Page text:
Small Business Gets Sued

What should you do when your small business gets sued? Here are 6 things to do, plus 3 things not to do . . . and 5 ways to protect your business from future litigation.

You thought you had taken the steps to protect your business, but you got served with a lawsuit. Frivolous or warranted, it’s important to take all litigation or threats of litigation seriously and to seek out the resources to resolve the issue. At this stage, you may feel frustrated, helpless, and even angry. According to the U.S. Chamber Institute for Labor Reform, 43% of small business owners report having been either threatened with or involved in a lawsuit.

1. Anticipate the Suit

A small business lawsuit will usually be preceded by a legal demand letter, which may be written by the person or entity, or by their attorney. A demand letter will usually contain a demand that your business take a corrective action, and it will make the threat of a lawsuit, but a demand letter is not a lawsuit. Send all demand letters to your attorney – if you have one – for review. Your attorney can evaluate the credibility of the letter and advise you whether or not they think a response is warranted. A true lawsuit will arrive in the form of a “formal complaint” that is typically delivered by a process server; it can also be delivered by the sheriff. It is not worthwhile to try to avoid this person – they will eventually find you.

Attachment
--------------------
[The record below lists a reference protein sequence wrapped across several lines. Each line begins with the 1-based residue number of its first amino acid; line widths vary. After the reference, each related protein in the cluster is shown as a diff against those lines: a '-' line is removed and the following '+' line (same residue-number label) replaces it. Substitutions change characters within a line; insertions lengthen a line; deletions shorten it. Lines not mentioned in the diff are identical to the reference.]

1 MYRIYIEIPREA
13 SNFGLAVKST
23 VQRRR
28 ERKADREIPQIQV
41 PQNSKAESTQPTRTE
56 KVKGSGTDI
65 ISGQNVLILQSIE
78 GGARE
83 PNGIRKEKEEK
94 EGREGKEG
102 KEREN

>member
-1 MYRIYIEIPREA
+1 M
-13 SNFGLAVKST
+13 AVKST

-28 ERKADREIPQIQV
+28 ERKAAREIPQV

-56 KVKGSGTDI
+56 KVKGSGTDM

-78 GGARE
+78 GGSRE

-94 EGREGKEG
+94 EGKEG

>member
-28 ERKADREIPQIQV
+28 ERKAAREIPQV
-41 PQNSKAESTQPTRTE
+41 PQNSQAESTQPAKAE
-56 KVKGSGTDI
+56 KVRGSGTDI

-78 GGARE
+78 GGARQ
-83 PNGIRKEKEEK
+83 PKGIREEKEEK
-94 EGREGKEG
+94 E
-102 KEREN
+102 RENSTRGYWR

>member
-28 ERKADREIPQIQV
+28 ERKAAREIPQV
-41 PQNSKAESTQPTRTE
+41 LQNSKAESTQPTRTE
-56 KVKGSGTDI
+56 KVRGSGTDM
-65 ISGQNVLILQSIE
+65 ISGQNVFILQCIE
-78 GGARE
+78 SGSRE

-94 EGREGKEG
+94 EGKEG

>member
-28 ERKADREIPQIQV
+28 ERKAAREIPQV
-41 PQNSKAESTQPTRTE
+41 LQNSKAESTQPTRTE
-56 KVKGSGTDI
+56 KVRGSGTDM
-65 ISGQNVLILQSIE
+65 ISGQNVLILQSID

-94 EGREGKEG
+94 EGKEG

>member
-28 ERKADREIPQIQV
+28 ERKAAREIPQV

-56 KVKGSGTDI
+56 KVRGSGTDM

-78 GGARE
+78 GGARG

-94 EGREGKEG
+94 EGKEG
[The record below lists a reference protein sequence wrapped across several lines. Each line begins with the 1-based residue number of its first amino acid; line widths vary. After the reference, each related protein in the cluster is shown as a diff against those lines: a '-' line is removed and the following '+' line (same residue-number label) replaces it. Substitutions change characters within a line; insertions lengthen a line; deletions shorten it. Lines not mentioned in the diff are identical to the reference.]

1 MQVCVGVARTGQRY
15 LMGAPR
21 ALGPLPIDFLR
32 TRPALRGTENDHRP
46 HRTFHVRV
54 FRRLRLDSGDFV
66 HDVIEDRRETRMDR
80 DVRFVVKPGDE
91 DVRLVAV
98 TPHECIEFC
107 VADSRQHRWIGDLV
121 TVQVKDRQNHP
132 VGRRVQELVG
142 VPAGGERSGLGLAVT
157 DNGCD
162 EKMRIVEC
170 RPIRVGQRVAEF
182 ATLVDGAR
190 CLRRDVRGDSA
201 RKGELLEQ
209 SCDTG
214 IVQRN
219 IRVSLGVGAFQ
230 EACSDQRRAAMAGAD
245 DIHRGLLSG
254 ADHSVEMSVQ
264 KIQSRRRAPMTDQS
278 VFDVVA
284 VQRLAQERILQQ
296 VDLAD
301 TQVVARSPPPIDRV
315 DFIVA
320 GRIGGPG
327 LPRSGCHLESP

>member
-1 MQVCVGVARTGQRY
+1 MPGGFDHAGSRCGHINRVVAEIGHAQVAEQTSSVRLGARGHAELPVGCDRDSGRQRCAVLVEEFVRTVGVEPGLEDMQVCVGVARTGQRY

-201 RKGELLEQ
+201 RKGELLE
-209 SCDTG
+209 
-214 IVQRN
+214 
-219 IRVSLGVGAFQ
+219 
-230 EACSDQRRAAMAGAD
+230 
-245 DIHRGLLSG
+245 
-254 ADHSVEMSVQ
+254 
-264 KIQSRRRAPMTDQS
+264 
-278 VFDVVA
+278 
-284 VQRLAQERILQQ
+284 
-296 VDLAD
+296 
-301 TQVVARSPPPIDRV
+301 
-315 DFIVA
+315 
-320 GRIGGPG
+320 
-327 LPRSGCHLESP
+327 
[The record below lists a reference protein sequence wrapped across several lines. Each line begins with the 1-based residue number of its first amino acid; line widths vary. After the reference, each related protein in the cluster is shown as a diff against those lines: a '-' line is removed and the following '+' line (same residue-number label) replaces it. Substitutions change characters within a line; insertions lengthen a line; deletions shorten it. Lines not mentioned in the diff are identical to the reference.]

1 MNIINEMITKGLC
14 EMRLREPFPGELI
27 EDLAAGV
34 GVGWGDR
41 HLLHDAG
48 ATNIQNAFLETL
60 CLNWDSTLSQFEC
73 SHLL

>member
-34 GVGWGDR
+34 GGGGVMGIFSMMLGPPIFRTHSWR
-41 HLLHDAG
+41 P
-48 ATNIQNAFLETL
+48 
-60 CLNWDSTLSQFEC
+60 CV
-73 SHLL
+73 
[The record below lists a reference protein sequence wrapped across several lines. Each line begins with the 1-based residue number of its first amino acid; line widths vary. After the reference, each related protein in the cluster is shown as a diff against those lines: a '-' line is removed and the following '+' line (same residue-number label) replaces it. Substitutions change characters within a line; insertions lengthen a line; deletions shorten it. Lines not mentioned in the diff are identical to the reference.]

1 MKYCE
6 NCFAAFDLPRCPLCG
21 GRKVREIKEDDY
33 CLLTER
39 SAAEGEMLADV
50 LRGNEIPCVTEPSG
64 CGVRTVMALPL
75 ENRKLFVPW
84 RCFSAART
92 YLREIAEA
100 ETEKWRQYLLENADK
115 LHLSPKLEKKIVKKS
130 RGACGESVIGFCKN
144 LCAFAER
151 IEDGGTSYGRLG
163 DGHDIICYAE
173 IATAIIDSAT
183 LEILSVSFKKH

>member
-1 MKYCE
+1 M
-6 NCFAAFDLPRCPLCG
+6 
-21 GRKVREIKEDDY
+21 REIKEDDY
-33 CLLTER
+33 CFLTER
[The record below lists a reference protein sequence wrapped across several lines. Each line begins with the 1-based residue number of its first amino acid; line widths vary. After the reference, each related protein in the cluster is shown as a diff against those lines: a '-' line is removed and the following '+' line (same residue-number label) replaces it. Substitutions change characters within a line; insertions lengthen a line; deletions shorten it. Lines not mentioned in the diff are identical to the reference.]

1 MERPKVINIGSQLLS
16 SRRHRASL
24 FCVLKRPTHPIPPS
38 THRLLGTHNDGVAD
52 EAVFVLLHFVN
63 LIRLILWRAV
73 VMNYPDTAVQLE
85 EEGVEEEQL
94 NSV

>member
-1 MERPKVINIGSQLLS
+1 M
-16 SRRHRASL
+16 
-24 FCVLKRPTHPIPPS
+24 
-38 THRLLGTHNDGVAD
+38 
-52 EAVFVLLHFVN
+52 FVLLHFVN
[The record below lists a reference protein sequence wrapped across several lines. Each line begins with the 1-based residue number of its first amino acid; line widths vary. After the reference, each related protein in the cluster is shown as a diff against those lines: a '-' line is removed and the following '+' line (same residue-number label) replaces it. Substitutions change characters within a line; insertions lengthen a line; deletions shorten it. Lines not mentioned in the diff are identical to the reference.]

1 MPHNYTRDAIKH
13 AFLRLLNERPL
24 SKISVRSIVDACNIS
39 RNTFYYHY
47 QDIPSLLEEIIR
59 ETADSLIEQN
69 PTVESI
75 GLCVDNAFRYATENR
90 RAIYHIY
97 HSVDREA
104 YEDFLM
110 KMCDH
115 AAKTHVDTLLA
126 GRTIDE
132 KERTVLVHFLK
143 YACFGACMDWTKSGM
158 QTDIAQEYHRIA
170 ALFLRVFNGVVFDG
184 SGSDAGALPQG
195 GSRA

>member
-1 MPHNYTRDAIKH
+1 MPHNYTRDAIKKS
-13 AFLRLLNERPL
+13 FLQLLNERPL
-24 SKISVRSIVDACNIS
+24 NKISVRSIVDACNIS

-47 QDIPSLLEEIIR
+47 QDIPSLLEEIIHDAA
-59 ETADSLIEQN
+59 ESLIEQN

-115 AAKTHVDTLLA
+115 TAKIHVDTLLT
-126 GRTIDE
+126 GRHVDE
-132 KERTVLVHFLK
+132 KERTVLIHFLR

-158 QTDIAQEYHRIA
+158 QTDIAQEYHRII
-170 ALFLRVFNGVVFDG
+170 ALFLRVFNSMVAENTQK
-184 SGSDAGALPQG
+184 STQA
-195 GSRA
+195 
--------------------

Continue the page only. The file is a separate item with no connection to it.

2. Open the Complaint and Review It

In the event of a lawsuit, it is important to review the details of the suit, and quickly, because you may have a narrow time frame within which to respond. Hearings can be set to occur in just a few days or weeks.

3. Get Legal Advice From A Licensed Attorney

Without a doubt, the first thing you should do if your business is sued is to take information about the lawsuit to an attorney or law firm you trust. If you don’t have one, ask industry peers for a referral. Many attorneys will do a free or flat fee consultation where they can review the suit and go over your options with you before requiring a retainer. It’s a good idea to screen multiple attorneys in order to find one who has the right level of expertise, and who is a good fit.

Going over your case with legal counsel will help you better understand the legal context of the situation – for instance, an attorney can tell you whether the other side has a good case, or whether the case is likely to be dismissed. They may provide you with tips on how to make the matter go away, such as offering to settle.

In some cases, you may want to seek out a specific type of attorney. For instance, if the lawsuit involves tax issues, you would want to seek out a tax attorney; for real estate issues, a real estate lawyer,and so on.

Attorney fees can vary, but they should be communicated up front. Attorneys can charge anywhere from $100 – $1000 / hour and typically work on retainer, meaning you pay them a set amount up front and they charge hours off that amount. An experienced attorney can give you an idea of how much a suit will cost, but it will usually be a range. In the case of a fairly straightforward lawsuit or dispute, an attorney may agree to a flat fee.